Cape Town protest: SJC's Axolile Notywala released on a warning

2019-01-31 20:54
Ncebo Knonyana balances on his head and does air splits during protest at Cape Town civic centre. (Jenni Evans, News24)

Ncebo Knonyana balances on his head and does air splits during protest at Cape Town civic centre. (Jenni Evans, News24)

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Social Justice Coalition (SJC) general secretary Axolile Notywala has been released on a warning, after Western Cape police detained him for a short while in connection with a protest on Thursday.

Notywala has been charged with the contravention of parts of the Regulations of Gatherings Act.

In November 2018, the Constitutional Court declared a section of the act unlawful, which affirmed the right to protest without permission.

READ: Concourt judgment affirms right to protest without permission

Notywala led a protest to Cape Town Mayor Dan Plato's offices on Thursday, demanding provision for sanitation at  informal settlements on the Cape Flats.

Police used stun grenades to disperse scores of protesters from the civic centre.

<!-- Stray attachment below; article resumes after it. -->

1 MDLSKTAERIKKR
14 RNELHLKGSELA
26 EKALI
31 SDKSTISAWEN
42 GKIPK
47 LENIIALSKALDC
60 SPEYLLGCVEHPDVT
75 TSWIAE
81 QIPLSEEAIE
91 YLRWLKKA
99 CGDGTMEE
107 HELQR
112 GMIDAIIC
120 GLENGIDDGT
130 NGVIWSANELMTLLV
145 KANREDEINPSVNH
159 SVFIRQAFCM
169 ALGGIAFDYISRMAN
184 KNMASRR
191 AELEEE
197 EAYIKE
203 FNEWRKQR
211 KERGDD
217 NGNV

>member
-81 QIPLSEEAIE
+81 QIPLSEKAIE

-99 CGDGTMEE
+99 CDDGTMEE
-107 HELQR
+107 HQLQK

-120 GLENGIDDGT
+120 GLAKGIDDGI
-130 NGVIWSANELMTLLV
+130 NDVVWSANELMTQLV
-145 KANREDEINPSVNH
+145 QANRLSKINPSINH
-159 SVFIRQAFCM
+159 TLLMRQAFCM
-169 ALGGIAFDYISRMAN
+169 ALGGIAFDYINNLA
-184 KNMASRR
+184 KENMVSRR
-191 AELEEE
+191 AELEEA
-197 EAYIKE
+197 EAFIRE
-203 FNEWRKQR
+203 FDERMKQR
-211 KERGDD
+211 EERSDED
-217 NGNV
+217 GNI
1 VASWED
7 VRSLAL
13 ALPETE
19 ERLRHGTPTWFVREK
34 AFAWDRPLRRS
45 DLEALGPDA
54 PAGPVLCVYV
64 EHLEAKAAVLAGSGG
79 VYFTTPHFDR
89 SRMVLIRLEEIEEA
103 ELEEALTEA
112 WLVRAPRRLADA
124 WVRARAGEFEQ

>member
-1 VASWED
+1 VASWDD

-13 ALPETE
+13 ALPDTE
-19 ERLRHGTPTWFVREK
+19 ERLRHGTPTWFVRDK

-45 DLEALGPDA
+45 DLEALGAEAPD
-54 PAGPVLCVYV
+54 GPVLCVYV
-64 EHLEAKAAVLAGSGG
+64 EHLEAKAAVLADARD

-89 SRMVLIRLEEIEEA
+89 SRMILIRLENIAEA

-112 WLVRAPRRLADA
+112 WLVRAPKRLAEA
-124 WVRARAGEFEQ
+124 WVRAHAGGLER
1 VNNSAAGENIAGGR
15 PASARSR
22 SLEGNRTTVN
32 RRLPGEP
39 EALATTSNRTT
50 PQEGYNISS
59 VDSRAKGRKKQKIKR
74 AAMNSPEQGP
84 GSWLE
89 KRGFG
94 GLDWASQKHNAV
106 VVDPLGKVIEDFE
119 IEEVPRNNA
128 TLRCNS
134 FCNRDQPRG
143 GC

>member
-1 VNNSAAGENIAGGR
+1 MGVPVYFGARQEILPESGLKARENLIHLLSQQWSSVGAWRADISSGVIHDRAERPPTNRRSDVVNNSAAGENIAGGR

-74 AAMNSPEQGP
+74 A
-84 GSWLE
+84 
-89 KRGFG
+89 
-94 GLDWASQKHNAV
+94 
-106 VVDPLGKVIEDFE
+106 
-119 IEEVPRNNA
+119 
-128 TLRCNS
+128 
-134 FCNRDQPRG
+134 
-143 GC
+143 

Notywala confirmed that he had been released.

He said police told him to appear in the Cape Town Magistrate's Court next Wednesday. 

READ: Stun grenades fired outside Cape Town Civic Centre during water, toilets protest

On Thursday afternoon, Plato spoke to the residents and assured them that he would visit the area to address their complaints. 

"To say that informal settlements are illegally formed is to say that millions of people living in the country are illegal. Yes, we occupied land. But, we did so because we need a place to call home," said the SJC in a statement on Wednesday.

One of the protesters, Peter Nkantini, told GroundUp that he had no choice but to fork out R2 at the nearest shopping centre to use the toilet, R20 to charge his phone or R5 for a bucket of water in Kraaifontein.

"When rubbish is lying about, they say we are slobs. Imagine the difference it would make to have just a plastic bag to throw our rubbish away," Nkathini told the publication.

He went on to say that women and children in his community were unsafe because they were forced to relieve themselves in nearby bushes.

READ MORE: City of Cape Town pumps R165m into safety and security

In a speech at council on Thursday, Plato, who took over from Patria de Lille in November 2018, said there had been an increase in service delivery, with R115m for cleaning up communities and extra R165m for extra safety measures, since he took over.

He lamented the destruction of a community park in Sea Winds that cost R7.6m to build.

The proposals include an additional R26.7m towards human settlements and title deed restoration.

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Read more on:    sjc  |  dan plato  |  cape town  |  service delivery

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